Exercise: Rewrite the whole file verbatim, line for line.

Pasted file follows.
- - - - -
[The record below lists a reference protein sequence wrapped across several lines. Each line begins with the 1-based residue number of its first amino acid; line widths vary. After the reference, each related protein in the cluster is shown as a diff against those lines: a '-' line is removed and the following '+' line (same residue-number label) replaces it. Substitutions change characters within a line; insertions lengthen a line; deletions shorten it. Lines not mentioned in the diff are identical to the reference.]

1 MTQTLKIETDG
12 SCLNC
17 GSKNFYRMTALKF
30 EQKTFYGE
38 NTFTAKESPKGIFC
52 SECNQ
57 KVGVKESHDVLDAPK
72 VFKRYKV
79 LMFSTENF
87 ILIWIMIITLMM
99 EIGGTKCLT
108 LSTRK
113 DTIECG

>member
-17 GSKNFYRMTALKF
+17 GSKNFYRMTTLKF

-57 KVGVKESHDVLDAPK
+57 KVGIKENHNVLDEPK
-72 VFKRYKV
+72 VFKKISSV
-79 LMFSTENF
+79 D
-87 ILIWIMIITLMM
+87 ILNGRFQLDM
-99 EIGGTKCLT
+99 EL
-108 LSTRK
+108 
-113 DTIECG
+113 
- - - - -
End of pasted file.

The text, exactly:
[The record below lists a reference protein sequence wrapped across several lines. Each line begins with the 1-based residue number of its first amino acid; line widths vary. After the reference, each related protein in the cluster is shown as a diff against those lines: a '-' line is removed and the following '+' line (same residue-number label) replaces it. Substitutions change characters within a line; insertions lengthen a line; deletions shorten it. Lines not mentioned in the diff are identical to the reference.]

1 MTQTLKIETDG
12 SCLNC
17 GSKNFYRMTALKF
30 EQKTFYGE
38 NTFTAKESPKGIFC
52 SECNQ
57 KVGVKESHDVLDAPK
72 VFKRYKV
79 LMFSTENF
87 ILIWIMIITLMM
99 EIGGTKCLT
108 LSTRK
113 DTIECG

>member
-17 GSKNFYRMTALKF
+17 GSKNFYRMTTLKF

-57 KVGVKESHDVLDAPK
+57 KVGIKENHNVLDEPK
-72 VFKRYKV
+72 VFKKISSV
-79 LMFSTENF
+79 D
-87 ILIWIMIITLMM
+87 ILNGRFQLDM
-99 EIGGTKCLT
+99 EL
-108 LSTRK
+108 
-113 DTIECG
+113 